Shortly after his arrival in the West, Neizvestny spoke to the Norwegian art critic Erik Egeland about his life in the Soviet Union. He had survived-and even prospered at times-through his talent, quick wits, political nous, courage and by some amazing luck. Yet others had not survived, and his comments reveal some of the survivor's sense of guilt.

'I never believed in the Communist ideology,' he explained. 'But at the same time I had nothing against decorating Communist cities. I never liked technocrats, but still I accepted their help. But I never compromised on my art.

'I did however often make tactical compromises. I wanted to work, and I only revolted when I was prevented from doing so. For example, I was very nearly on the point of capitulating on the matter of the letter to Khrushchev.

'I have an almost pathological physical courage. But I could lie sleepless at night out of fear that the authorities would confiscate my studio and not let me work.'

After 20 years' work in the tough competitive art world of the United States, Neizvestny is being recognized once more in his former homeland. Last year he was decorated by President Yeltsin and he is currently working on bas reliefs for the rebuilt Cathedral of Christ the Saviour in Moscow, and on a statue of the Archangel Michael for Moscow or Novgorod.

Last year his two massive monuments to Stalin's victims were unveiled. His 17-metre-high The Mask of Sorrow at Magadan, on the Sea of Okhotsk, commemorates people of 27 nations who were held at this transit point for the Gulag Archipelago. The monument, which is in the shape of a crying face, contains a solitary confinement cell and a chapel, with a seven-metre cross at whose foot a girl kneels crying (see photo on p23). Outside, large boulders scattered around the monument are marked with symbols representing all confessions, including Communism and agnosticism.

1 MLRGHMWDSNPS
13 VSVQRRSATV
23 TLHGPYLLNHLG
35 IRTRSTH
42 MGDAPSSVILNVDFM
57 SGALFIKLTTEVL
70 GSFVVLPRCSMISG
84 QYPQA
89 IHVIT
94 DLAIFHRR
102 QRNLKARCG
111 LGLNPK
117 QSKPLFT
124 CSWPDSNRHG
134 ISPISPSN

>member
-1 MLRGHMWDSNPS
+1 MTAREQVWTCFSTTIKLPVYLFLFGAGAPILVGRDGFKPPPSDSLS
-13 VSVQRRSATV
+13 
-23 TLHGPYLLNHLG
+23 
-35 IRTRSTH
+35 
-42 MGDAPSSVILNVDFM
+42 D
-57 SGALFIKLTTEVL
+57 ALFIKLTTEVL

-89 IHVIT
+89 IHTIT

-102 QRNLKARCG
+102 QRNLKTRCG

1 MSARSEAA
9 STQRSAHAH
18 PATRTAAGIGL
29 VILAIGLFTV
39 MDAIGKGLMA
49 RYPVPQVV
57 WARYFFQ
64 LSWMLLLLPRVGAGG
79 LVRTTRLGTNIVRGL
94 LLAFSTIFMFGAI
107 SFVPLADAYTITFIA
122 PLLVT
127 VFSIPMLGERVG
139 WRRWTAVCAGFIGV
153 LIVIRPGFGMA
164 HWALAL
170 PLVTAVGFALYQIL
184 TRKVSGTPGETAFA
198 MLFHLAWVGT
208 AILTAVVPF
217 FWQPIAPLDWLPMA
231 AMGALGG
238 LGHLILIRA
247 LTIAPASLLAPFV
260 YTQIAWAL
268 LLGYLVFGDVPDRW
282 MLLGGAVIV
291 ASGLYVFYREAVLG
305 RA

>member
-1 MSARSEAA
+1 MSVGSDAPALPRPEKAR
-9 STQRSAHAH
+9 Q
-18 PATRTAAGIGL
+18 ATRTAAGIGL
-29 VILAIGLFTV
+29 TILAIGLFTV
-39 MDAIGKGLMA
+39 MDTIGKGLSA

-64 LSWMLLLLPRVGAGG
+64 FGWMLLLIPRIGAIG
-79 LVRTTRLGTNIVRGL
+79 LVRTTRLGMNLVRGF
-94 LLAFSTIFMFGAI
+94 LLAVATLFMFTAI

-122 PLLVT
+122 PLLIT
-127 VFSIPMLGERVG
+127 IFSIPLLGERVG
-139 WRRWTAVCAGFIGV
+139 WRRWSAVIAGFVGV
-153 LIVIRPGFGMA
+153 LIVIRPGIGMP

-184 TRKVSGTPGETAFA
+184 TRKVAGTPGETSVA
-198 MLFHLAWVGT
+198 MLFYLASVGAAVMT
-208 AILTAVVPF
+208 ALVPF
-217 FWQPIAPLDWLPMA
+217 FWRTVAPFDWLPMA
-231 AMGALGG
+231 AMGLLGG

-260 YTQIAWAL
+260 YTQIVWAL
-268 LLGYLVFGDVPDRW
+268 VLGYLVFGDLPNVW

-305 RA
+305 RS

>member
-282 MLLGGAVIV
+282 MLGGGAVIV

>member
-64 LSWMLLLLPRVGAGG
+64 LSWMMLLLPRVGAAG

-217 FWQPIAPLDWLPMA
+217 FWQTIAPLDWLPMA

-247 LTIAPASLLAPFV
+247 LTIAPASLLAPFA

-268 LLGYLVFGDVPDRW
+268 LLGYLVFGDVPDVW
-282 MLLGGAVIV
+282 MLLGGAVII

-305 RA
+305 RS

The second monument-in Elista, the capital of Kalmykia-commemorates the deportation of Kalmyk women, children and old people in 1944-during which over 11,000 died. In the form of a burial mound, the monument displays the symbols of the Kalmyks' culture and Buddhist faith.

'The evil which [swallowed] up the population of two Australias, will not just go away with the passing of time,' said Neizvestny in his lecture at Caux. 'Each day shows more clearly our inescapable duty towards those millions of innocent and unnamed victims, to accept individual responsibility, to purify and renew the nation through a great repentance.'

Such duties, he told me, lie with individuals not with society. 'When I was part of the "Evil Empire" I thought that if we changed everything, the new situation would change the human soul. But after 20 years in exile I have no answers. I have seen free people without spirituality who are no better than a Soviet person. I see no alternative to starting with yourself.'

'An artist cannot be an artist unless he attains a sense of inner freedom,' he said at Caux. 'The most important thing is the honesty, sincerity and self-sufficiency of his own personality. The dignity of the artist is the feeling of oneness with something greater than yourself, and the unbroken link of the finite with the infinite.'

'Freedom' and 'creativity'-the themes of his lecture-are neither easy nor self-indulgent concepts for someone of Neizvestny's experience. He has risked his life for both of them. 'Any person who is denied the opportunity of revealing his gift suffers,' he said. 'For some people, the opportunity to create is the greatest requirement in life.'
Peter Thwaites